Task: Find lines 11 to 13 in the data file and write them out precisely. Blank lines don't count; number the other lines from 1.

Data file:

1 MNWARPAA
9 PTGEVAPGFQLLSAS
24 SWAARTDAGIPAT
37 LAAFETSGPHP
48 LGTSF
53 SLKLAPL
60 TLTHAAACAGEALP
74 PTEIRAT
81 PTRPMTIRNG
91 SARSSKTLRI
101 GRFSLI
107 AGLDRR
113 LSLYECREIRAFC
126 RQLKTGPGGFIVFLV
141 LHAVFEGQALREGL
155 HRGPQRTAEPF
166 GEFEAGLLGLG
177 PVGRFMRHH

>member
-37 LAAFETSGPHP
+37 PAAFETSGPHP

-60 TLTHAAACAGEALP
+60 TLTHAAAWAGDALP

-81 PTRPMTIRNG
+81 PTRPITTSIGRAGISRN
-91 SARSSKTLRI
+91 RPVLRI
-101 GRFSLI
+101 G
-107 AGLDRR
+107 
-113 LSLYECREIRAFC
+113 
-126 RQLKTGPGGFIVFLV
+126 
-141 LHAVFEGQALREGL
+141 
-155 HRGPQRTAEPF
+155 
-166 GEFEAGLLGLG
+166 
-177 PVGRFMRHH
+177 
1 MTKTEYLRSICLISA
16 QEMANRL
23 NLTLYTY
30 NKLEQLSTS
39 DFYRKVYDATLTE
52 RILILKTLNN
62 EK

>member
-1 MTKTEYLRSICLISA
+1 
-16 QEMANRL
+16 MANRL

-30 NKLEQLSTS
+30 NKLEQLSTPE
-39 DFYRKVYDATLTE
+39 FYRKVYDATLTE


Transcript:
101 GRFSLI
107 AGLDRR
113 LSLYECREIRAFC